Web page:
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Dems ask Mattis: How many people would die in war with North Korea

Dems ask Mattis: How many people would die in war with North Korea

A pair of Democratic lawmakers wants Defense Secretary James MattisJames Norman MattisMattis says he thought 'nothing at all' about Trump saying he may leave administration Overnight Defense: Trump says 'rogue killers' could be behind missing journalist | Sends Pompeo to meet Saudi king | Saudis may claim Khashoggi killed by accident | Ex-VA chief talks White House 'chaos' | Most F-35s cleared for flight Americans are safer from terrorism, but new threats are arising MORE to detail how many casualties the Pentagon expects in the event of war with North Korea.

“Before this administration leads America down the dark, bloody and uncertain path of war with North Korea, the American people and their representatives in Congress deserve answers,” Reps. Ted Lieu (D-Calif.) and Ruben Gallego (D-Ariz.) wrote Tuesday in a letter to Mattis.

The letter comes as U.S.-North Korean tensions continue ratcheting up. On Monday, North Korea’s foreign minister said President Trump’s recent comments on the country amount to a “declaration of war” that would justify North Korea shooting down a U.S. bomber.

The minister’s comment came after Trump said in his United Nations speech last week that the United States will “totally destroy” North Korea if necessary and tweeted that leader Kim Jong Un “won't be around much longer.”

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Mattis has said that war with North Korea would be “catastrophic.” But he also said earlier this month, without any elaboration, that the United States has military options that would not put South Korean capital Seoul at risk.

Officials and military experts have long said millions could die in a war between the United States and North Korea. Up to 100,000 people could die in the first days of the conflict if North Korea attacked Seoul, according to a 2005 war game published by The Atlantic.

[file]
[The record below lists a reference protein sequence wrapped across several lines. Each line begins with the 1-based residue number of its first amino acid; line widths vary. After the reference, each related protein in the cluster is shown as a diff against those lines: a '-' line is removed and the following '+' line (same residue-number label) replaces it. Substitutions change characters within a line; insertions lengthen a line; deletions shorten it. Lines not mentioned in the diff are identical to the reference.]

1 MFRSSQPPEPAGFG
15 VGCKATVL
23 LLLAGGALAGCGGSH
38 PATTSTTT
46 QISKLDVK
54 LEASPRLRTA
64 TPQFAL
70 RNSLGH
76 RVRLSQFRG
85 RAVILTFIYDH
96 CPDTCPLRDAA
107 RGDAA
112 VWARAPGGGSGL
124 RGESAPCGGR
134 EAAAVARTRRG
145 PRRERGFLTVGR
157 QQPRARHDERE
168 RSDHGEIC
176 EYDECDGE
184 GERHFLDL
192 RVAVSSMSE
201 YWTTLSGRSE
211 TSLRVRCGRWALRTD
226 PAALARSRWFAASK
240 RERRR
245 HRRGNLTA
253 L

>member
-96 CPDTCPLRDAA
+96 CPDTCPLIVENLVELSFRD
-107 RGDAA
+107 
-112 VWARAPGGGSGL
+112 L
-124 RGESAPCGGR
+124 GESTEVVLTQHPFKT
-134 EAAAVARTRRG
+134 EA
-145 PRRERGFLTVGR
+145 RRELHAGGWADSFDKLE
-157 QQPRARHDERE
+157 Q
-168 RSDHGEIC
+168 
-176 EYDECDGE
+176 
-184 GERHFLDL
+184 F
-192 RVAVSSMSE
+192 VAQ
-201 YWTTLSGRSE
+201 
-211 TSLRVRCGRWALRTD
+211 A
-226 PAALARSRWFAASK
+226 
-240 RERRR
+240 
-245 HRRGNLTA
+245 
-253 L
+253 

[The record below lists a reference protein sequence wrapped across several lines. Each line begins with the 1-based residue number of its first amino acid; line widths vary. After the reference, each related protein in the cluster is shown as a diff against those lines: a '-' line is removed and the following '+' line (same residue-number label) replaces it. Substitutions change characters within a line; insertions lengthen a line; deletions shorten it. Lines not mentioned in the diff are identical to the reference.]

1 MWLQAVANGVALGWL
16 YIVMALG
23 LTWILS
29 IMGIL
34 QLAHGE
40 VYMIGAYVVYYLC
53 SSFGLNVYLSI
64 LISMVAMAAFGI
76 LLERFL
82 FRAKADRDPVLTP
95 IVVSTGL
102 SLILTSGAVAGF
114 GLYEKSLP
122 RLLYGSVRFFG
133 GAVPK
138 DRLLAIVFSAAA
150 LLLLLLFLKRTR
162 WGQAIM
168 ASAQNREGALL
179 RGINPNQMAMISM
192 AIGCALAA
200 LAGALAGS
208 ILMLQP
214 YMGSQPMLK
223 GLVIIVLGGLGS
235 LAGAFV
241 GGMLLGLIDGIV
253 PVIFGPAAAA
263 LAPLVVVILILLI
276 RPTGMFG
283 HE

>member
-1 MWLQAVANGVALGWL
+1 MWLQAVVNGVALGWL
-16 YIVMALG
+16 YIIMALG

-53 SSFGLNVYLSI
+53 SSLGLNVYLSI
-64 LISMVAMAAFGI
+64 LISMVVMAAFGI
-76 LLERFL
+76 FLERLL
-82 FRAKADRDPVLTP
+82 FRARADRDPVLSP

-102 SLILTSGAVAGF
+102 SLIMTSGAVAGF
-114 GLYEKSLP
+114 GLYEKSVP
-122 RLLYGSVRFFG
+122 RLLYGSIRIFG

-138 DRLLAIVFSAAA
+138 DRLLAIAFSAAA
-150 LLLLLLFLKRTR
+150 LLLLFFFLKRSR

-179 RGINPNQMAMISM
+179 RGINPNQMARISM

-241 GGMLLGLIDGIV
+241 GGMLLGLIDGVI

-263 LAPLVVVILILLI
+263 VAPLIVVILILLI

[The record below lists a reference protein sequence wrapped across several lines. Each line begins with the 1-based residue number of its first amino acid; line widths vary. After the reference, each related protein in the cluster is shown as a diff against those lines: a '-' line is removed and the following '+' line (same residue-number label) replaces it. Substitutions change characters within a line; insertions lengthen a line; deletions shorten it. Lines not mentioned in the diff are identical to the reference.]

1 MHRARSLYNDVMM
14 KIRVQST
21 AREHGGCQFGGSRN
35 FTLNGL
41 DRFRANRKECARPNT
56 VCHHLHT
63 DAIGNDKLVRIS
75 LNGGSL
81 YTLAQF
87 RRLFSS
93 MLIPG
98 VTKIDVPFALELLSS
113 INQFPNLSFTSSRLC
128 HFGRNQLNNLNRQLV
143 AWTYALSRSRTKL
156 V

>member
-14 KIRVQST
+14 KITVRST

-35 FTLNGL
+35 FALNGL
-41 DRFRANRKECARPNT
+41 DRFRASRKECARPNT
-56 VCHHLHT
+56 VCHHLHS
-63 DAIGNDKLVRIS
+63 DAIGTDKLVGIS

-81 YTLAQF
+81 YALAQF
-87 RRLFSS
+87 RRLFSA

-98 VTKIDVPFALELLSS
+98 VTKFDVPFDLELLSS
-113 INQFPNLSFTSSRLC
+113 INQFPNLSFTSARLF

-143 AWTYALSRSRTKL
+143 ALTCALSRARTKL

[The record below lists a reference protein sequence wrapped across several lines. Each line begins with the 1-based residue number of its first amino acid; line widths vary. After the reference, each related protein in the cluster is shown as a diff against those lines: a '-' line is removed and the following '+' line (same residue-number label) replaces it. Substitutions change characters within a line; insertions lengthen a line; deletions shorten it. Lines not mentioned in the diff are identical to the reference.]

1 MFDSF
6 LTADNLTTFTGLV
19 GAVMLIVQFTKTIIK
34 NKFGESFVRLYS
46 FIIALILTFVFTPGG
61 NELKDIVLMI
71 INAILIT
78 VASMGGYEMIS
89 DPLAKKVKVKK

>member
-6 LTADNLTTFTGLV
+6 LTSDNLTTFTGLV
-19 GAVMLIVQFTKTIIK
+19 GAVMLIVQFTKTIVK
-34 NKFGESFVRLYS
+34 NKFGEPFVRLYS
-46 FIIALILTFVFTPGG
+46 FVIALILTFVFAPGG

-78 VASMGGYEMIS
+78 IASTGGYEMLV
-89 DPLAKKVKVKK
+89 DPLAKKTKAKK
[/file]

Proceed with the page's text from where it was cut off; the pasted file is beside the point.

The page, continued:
In their letter, Lieu and Gallego said briefings on North Korea have not included analysis on expected casualties in the event of war.

“Despite being member of the House Foreign Affairs and House Armed Services Committees who have participated in classified briefings and hearing on the North Korean threat, we have not heard detailed analysis of expected U.S. or allies force casualties, expected civilian casualties, what plans exist for the aftermath of a strike — including continuity of the South Korean government, or how such assessments have factored into the military options presented to the president,” they wrote.

They asked Mattis for answers within 30 days on the best- and worst-case estimates for casualties of American troops and civilians in South Korea, Japan and Guam, as well as of non-U.S. troops and civilians in those places.

They also asked whether North Korea would be able to retaliate with nuclear or chemical weapons after an attack, whether a ground invasion would be necessary to locate and destroy all of North Korea’s nuclear and chemical weapons, whether the United States has a plan for humanitarian aid to South Korea and Japan in such a war, what the post-war plan would be if the United States wins and what the United States would do if Russia or China opposes U.S. military force in North Korea.

“To be clear, we believe it is wrong to use military force without first exhausting all other options, including diplomacy. We also believe it would be unconstitutional for the administration to start a war with North Korea without congressional authorization,” they wrote. “As veterans, we know better than most how irresponsible it is to use military force without developing a strategy for how to win the fight and safeguard the interests of the United States in its aftermath.”